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Writing tips: Editing

Updated Thursday 21st December 2006

Advice on editing your work, part of the BBC/OU's Writing Lab

The first draft of any piece of writing is a bit like the rough shape that a sculptor first hews out of the stone. Thereafter, it’s a process of chipping away to reveal the final statue. As far as writing is concerned, your reader will focus on any redundant material, causing them to falter when they should read seamlessly on. Similarly, cut out too much and your reader will, quite literally, lose the plot. This stage, in other words, is where the real art of writing begins.

The following, therefore, are all tips. Your task will be to apply each one to something you’ve written:

  • Underline each adverb and the verb that it qualifies [adverbs are words like ‘quickly’ or ‘silently’ that qualify – i.e. give further meaning to – verbs]. Where adverbs occur in dialogue you can probably leave them in, but every adverb in the narrative should be justifiable. English verbs have great strength and subtlety – they drive your work along – so get hold of a thesaurus and find the precise verb for the job. If you can’t find a verb that gives you the exact shade of meaning, then consider retaining the adverb, but your goal should always be to get the most precise meaning in the fewest words. This will give your work a freshness and vividness.
  • Now underline each adjective [words that qualify a noun]. Eliminating adjectives is perhaps not quite as important as eliminating adverbs, but too many –particularly lists of adjectives – will soon stifle your reader’s imagination. [To see the importance of imagination to reading, consider how many people say that such-and-such an actor wasn’t how they imagined the character in the book. You will often find that the character wasn’t described in the book at all]. Some adjectives may be essential – colours, for example – but most can be omitted without affecting the work in the slightest. Try it and see – you can always put them back.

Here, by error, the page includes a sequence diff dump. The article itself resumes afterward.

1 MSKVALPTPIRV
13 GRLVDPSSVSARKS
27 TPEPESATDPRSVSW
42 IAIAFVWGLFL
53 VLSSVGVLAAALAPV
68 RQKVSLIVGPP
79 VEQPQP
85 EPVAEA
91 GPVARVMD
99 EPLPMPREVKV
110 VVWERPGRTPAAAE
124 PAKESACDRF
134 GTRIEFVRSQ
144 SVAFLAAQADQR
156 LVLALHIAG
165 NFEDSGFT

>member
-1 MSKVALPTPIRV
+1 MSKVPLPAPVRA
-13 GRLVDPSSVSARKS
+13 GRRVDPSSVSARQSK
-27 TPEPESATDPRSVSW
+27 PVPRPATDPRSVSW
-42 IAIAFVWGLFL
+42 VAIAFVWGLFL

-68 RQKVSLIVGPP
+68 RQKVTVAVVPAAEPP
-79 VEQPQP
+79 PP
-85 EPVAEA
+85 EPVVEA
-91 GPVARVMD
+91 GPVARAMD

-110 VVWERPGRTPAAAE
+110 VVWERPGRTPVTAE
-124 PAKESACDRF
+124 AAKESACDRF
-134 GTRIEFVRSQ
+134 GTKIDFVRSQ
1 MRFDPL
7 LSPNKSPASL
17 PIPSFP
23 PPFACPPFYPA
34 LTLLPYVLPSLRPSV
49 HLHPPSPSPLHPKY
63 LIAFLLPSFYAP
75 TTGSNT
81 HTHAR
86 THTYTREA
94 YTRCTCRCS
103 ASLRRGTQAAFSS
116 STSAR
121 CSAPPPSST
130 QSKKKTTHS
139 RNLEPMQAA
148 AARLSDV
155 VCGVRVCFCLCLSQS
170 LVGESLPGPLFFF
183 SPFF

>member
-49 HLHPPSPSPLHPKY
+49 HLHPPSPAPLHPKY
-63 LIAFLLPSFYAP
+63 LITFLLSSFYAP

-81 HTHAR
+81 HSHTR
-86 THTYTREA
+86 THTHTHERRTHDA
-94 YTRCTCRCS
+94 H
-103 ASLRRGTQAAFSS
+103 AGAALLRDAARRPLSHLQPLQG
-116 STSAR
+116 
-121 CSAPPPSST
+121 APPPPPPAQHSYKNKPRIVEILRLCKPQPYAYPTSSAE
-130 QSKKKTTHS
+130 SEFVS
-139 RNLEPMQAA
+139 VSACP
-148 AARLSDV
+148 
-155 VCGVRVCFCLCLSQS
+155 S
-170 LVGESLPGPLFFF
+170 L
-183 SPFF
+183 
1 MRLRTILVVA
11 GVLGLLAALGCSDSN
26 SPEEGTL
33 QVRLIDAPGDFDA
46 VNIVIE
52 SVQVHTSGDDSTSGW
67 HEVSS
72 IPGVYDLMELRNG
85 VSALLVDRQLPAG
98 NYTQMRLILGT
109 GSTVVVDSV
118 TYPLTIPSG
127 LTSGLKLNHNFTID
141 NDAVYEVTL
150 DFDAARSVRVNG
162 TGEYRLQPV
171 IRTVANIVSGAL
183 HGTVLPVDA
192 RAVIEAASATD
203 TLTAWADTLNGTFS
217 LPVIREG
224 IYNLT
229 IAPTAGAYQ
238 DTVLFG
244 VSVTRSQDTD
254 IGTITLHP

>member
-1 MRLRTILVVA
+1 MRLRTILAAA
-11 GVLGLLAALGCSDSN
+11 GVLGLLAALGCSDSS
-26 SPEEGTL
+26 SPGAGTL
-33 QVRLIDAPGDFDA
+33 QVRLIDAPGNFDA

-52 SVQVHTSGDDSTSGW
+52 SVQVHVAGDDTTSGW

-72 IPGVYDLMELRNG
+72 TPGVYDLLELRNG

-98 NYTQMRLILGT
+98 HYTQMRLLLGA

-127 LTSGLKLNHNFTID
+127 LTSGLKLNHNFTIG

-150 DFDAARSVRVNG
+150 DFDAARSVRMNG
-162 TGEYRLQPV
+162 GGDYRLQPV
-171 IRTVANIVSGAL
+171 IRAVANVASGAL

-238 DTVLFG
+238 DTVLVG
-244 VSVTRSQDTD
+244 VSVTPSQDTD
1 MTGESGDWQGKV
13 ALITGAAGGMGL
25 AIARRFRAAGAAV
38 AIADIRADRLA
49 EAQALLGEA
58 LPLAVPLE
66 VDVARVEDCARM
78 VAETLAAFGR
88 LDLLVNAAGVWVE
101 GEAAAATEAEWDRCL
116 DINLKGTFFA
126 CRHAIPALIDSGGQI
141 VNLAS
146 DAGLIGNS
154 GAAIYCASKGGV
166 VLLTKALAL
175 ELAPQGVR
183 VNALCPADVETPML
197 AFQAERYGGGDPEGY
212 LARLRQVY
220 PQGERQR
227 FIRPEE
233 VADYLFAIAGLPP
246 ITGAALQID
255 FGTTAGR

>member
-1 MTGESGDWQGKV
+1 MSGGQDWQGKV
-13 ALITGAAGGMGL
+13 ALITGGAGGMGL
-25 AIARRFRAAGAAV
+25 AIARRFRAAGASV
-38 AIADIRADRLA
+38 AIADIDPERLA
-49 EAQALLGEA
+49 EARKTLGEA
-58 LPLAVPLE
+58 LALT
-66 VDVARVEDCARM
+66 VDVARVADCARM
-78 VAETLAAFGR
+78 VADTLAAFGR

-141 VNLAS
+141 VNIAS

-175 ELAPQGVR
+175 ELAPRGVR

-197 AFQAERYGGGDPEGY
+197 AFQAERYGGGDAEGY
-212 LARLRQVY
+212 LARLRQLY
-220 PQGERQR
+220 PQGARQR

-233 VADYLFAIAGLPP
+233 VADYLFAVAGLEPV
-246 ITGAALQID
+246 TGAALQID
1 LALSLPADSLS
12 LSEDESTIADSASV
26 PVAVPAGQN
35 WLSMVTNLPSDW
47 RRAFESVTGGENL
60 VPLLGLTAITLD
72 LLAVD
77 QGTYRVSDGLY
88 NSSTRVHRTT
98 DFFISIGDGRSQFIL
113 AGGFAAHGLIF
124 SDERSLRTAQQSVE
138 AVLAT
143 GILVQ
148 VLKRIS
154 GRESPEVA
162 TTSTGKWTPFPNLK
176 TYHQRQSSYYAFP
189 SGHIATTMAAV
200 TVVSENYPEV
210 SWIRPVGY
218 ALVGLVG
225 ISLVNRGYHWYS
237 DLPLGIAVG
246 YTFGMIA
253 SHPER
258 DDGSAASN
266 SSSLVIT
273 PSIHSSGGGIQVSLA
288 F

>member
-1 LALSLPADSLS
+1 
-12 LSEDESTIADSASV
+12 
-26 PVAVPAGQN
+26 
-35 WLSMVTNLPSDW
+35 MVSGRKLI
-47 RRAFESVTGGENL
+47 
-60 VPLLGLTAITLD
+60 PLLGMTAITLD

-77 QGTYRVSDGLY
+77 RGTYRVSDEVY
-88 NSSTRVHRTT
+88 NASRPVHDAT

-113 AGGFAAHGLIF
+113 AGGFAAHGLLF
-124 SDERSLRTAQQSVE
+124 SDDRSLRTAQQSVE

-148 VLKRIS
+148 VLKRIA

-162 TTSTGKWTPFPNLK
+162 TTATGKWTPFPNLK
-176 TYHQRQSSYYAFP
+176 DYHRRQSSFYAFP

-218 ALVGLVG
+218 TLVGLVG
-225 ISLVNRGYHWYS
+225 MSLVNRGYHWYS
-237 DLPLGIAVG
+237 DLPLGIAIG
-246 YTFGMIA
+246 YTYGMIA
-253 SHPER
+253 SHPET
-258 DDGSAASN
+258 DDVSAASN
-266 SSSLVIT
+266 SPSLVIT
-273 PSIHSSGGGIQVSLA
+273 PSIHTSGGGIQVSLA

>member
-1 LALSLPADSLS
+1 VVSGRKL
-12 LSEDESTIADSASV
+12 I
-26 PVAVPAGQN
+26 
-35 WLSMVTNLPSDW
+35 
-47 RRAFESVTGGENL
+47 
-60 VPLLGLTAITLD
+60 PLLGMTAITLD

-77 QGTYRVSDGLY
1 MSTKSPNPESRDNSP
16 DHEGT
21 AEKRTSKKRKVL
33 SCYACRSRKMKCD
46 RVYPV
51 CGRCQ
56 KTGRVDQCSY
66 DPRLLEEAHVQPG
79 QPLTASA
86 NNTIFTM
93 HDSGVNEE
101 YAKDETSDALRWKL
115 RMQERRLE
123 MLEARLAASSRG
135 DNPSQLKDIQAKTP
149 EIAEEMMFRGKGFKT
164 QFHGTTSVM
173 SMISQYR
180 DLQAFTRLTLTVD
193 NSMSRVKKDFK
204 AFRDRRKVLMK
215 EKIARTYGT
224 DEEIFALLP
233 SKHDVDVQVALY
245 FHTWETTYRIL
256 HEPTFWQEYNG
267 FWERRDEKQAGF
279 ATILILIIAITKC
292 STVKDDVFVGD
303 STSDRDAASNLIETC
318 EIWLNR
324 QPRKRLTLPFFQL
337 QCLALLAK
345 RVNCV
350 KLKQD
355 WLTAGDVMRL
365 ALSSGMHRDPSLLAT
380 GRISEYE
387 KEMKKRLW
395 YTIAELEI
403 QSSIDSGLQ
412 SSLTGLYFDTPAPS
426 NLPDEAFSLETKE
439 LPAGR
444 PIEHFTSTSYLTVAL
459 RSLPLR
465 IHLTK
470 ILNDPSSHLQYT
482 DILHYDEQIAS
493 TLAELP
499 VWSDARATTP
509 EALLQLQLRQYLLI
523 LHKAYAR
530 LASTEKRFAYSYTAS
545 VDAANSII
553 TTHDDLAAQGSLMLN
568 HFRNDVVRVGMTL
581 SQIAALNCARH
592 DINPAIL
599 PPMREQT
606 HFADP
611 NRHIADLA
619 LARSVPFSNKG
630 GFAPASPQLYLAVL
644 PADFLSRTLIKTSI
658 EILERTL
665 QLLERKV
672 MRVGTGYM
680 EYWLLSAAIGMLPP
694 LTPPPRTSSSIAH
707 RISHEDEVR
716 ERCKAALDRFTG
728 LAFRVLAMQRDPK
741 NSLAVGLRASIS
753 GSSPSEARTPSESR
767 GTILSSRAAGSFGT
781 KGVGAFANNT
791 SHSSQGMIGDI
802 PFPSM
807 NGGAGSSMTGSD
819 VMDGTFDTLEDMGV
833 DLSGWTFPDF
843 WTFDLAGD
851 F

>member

• Are your sentences long and complex, or short and pithy? If the length varies throughout the piece, are they randomly varied or does there seem to be some sort of correlation between sentence length and content? In general, there’s a tendency for long sentences to slow the action down, while short sentences speed it up. Many writers do this unconsciously, but knowing about it puts you in charge. You should aim for an equal balance of long and short sentences, but you can alter the balance to suit the pace of your work.
  • Finally, try giving your work to someone else to read, preferably a fellow writer (but not a close family member). Ask them to pinpoint what doesn’t work for them. [PS Learn to develop a thick skin].
  • A bonus tip for those of you who write directly to the computer screen – print a copy of your first draft and make your initial alterations in pencil… you may decide that you want to replace an adverb or an adjective, and you won’t be able to if you’ve deleted it.

 

You can also download these tips and tasks in PDF format: 'Editing' PDF file

 

Download all the tips and tasks: Get Writing zipped file (1.6 MB)

 

 

For further information, take a look at our frequently asked questions which may give you the support you need.

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